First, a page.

"Well, what did you expect," I muttered to myself, "it to welcome you with open arms? You hardly gave it cause for that."

    After beaching the dory, I stepped gingerly up the seaweed-coated stairs that led to the empty doorway to the basement. The basement was now bare but for a few sawhorses in the far corner. Yet in my mind’s eye the room came alive, as it had been long ago.

    "John, John, Danny’s here!" shouted my Aunt Meg as she dragged me by the hand down the steep stairs.

    Uncle John nodded in my direction but said nothing.

    Still smiling like a three-year-old, Aunt Meg skipped back up the stairs, despite the silver braids that swung behind her. I was left alone with the silent man, who was to be my guardian. Getting one slim strip of wood perfectly smooth seemed to be his only concern. As if I needed a guardian; I was twelve years old and big for my age, and here I was packed off to some obscure bay in Puget Sound with two old relatives. For what seemed like hours I sat, eyes half closed and lips sneering at him. He was humming softly, apparently rejoicing in his work. Now and then he sang a few snatches of words, "…sands of time are sinking…" his head wagging to the tune but his hands all the while worked steadily on the dory slowly forming before my eyes. My stomach growled.

    "Get that thwart there sanded and fitted—then we’ll think about dinner," he said, without glancing up. I did not move.

    Presently a great din came from up the stairs—like someone was kicking pots and pans down some stairs. But it was only Aunt Meg setting the table.

    "She’s hint’n she’s hungry," Uncle John said, with the slow smile he always had when speaking about his sister. "So am I." He stumped up the stairs deliberately, but when I tried to follow, "You will not be welcome at dinner till that thwart there is finished, Dan." And he closed the door.

    While they ate, I slaved over the thwart—my first meal with them and I never ate it. That was fifteen years ago, just after I had been suspended from middle school.

    I climbed the now rotting stairs leading to the kitchen which was still yellow and the evening sun still glowed through the west wall that was all windows. Ivy had invaded through the arched windows and entwined about the cupboards. In a neat row across the ceiling of the kitchen nook were the hooks Uncle John had hammered up for Aunt Meg to hang her lavender to dry. Aunt Meg loved lavender and all herbs, any flower with a scent. She used to sit there, beneath her lavender, listening intently to the sea lapping, the waves breaking over the sand spit and the gulls wheeling above,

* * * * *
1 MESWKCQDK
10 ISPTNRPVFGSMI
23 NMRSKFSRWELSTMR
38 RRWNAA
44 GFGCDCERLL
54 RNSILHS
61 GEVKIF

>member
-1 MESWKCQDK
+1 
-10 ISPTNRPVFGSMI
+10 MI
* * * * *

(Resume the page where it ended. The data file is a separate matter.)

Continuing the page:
"It’s like listening to a concert to hear all that richness," she would say to me as she breathed deep breaths of the lavender and salt, she even liked the smell of seaweed drying on a low tide.

    She could tell when the tide was ebbing or flowing from the sound of the waves; she could tell the call of a tern from a kingfisher; she could tell where Uncle John and I were just from the sound of our feet. I glanced into the bright little room, off of the kitchen, which had been her bedroom, fearful of the memories it would hold.

    I saw a boy, old enough to know better, slink in and lift the lid of Aunt Meg’s treasured money chest, but as I reached my dirty little paw into it, another hand softly brushed mine aside and closed the lid. I froze for a few seconds, then swung around—her vacant eyes seemed to pierce my soul, and I writhed as one would at the touch of a red-hot poker.

    "I expect you’ll find the view from the kitchen’s the same as here," she said leading me away. I cried silently with shame and anger at letting myself get caught; she pretended not to notice, but she had never missed a sound in that house.

    I hastily left the room and its memories, turning to the kitchen garden. Aunt Meg loved the cool, richness of dirt, but she never grew anything but herbs. She could grow every herb, both commonplace and exotic, except for thyme, which refused to grow in her little plot of land, despite all her coaxings. I think it had something to do with all the salt in the soil there by the bay, but then, all the other herbs grew. She laughed as once again, come spring, her thyme seed refused to show its head,

    "Must be we’re not made for time, Danny," she said; then her face began to glow as if washed in the light of some unknown sun.

    That was the last time she ever worked in that little plot of soil.

    As I turned away from the overgrown plot of land, a phrase from the song Uncle John had been humming flitted like a ghost through my mind, "Dark, dark hath been the midnight, but dayspring is at hand." Aunt Meg had been overflowing with that dayspring, that "deep sweet well of love." And my life, despite her faithful love, had been a dark, dark midnight. Will dayspring ever come?


                Brittany Marie Bond

Borrowed from...


Top 6 Common Application Essay Tips